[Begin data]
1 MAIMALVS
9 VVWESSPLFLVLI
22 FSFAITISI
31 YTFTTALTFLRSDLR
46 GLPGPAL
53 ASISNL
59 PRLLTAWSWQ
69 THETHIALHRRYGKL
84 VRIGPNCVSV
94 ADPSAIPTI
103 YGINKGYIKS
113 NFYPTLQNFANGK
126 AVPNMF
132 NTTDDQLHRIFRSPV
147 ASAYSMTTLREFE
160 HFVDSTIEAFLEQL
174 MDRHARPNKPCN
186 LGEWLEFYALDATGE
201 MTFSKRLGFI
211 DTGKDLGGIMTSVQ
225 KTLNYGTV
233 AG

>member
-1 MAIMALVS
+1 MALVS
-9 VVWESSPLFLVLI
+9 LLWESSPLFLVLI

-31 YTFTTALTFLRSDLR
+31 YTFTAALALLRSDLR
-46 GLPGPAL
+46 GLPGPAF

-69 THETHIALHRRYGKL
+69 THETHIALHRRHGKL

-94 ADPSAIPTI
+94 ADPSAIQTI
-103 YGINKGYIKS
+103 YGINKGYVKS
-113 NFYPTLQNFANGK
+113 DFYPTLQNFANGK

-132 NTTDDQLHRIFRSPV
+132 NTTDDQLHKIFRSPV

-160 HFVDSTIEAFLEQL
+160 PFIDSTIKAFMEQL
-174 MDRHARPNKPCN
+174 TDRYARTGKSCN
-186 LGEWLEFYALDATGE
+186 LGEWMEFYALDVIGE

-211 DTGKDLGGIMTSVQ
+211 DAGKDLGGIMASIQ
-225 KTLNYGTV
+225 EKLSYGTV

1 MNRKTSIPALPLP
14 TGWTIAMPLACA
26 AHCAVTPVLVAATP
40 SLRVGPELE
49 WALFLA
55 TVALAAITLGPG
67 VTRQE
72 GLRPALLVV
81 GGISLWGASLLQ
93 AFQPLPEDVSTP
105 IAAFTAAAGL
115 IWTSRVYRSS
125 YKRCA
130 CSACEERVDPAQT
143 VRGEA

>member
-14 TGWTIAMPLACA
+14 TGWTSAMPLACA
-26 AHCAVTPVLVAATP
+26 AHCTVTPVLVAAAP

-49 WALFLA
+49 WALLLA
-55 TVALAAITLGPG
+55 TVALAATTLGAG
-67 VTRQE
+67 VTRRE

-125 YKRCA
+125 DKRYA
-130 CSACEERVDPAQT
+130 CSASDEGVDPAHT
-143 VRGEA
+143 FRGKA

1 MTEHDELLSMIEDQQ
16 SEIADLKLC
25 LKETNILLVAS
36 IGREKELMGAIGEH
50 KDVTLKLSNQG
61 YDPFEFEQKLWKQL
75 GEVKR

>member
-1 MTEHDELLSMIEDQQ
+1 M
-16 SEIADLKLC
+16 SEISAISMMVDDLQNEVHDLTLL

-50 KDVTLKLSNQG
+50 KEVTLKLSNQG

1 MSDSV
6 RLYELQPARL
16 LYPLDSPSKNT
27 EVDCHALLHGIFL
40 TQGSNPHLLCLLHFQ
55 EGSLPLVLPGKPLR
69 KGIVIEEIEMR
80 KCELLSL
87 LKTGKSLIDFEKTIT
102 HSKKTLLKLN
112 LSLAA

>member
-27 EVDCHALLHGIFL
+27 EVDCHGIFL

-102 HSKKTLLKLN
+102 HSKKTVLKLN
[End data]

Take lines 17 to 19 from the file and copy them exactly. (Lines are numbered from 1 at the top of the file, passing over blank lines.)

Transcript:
174 MDRHARPNKPCN
186 LGEWLEFYALDATGE
201 MTFSKRLGFI